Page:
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Education vital in litigious clinical trial arena
Ongoing training keeps you up to date
Right now in Seattle, a lawsuit is pitting families of five research patients against the Fred Hutchinson Cancer Research Center. At issue is whether leukemia patients participating in a study on T-cell depletion fully understood the risks of the proposed treatment and gave informed consent. The study took place in the 1980s, and defense lawyers say that there are plenty pieces of paper with the patients’ signatures on them indicating they knew what they were getting into. The families counter that the informed consent documents were terribly confusing.
This highlights how much things can change over time. Informed consent isn’t a document, but a process. It’s something that those involved with clinical studies are taught as a matter of course now.
Keeping up with changes — not just in law or regulation, but also in ethics — is vital for clinical trial administrators and those they work with, and there are plenty of opportunities and options for how to make sure you are up to date.
Organizations wanting to take advantage of the knowledge gained by the National Institutes of Health (NIH) in Bethesda, MD, can take courses for free at the NIH Clinical Center, or arrange to take the courses off-site through teleconferencing hookups. More than 1,000 health professionals from as far away as Peru and Puerto Rico took part in the classes last year. There are three core courses:
"This is your tax dollars at work," says Frederick P. Ognibene, MD, FCCM, FACP, director of the office of clinical research training and medical education at the NIH Clinical Center. He adds that in the future, there probably will be additional course offerings, including one on how to do informed consent.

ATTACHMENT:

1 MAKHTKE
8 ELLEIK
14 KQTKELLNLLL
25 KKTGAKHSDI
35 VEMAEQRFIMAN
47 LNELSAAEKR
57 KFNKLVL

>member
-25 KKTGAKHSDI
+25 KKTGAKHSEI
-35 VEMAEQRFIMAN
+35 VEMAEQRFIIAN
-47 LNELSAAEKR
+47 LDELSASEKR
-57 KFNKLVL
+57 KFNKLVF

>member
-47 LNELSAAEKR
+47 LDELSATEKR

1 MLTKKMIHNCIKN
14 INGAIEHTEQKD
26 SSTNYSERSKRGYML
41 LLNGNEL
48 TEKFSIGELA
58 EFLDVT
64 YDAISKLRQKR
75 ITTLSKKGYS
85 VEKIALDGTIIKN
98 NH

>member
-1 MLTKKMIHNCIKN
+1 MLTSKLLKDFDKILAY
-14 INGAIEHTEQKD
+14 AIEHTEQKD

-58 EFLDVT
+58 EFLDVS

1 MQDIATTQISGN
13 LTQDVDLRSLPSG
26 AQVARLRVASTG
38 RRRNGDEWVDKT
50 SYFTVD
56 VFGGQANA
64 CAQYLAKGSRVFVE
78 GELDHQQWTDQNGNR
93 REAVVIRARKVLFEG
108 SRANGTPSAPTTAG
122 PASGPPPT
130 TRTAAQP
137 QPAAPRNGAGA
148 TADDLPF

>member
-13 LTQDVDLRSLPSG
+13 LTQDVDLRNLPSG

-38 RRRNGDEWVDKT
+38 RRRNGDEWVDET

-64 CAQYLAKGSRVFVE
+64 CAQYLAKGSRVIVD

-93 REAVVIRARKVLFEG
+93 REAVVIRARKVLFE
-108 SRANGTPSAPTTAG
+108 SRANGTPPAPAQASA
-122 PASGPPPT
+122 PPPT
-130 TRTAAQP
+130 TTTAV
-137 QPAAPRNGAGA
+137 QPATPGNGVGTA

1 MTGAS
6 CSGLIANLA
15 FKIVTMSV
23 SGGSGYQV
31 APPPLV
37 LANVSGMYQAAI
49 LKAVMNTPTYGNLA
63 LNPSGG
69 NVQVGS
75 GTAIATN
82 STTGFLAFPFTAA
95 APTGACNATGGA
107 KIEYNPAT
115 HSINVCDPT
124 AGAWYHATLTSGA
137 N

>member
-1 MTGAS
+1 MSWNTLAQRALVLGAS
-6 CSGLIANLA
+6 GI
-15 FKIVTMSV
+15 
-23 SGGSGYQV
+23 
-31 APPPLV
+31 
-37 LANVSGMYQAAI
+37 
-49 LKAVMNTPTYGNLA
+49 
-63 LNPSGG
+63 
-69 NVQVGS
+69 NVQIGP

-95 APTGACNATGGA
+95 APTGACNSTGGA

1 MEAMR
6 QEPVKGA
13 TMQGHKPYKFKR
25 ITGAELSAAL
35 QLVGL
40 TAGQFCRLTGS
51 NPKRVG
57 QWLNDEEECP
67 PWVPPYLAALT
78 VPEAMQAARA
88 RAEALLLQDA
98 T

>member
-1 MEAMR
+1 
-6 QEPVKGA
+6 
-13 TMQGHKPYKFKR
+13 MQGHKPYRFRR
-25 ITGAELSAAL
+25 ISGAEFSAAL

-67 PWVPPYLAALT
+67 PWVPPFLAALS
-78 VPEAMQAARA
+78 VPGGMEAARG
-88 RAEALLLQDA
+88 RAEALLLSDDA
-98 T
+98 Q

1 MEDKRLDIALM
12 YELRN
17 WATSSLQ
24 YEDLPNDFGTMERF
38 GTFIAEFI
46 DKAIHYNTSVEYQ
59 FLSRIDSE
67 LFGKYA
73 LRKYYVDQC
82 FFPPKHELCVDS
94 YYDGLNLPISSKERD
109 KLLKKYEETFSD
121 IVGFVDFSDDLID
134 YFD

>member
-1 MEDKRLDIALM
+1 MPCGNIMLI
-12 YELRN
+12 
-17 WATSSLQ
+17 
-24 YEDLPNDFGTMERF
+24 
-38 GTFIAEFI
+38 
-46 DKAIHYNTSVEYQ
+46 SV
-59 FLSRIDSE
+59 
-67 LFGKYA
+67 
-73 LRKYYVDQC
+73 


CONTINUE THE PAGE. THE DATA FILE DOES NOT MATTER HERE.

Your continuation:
Anyone can sign up to take the courses at the center, he says, but if you want to take it off-site, your organization has to foot the bill and provide the infrastructure to do a live video feed of the lectures. Those who have registered for the courses also can access the lectures they may miss on-line.
"Eventually, we may get to the point where individuals can do this, but right now, we do this only institution to institution," says Ognibene.
As the pre-eminent clinical research organization in the country, Ognibene says that what the NIH offers is of the highest standards, even if some of the material is dry. "It’s hard to make statistics and epidemiology interesting," he admits. "But there are more exciting parts of the courses, too, like the parts dealing with interacting with the media and learning about technology transfer."
Another place to go for a wide range of courses is the Association of Clinical Research Professionals (ACRP). One course scheduled for this year involves the ins and outs of pediatric research and costs $600 for members and $695 for nonmembers. Another course, which is repeated throughout the year in several sites around the country, is a two-day seminar called Fundamentals/1st Steps of Clinical Research. It is designed for clinical research professionals who manage studies at clinical research sites or monitoring studies, as well as product managers, clinical investigators, institutional review board members, clinical pharmacologists, research pharmacists, and others with less than one year’s experience conducting clinical trials.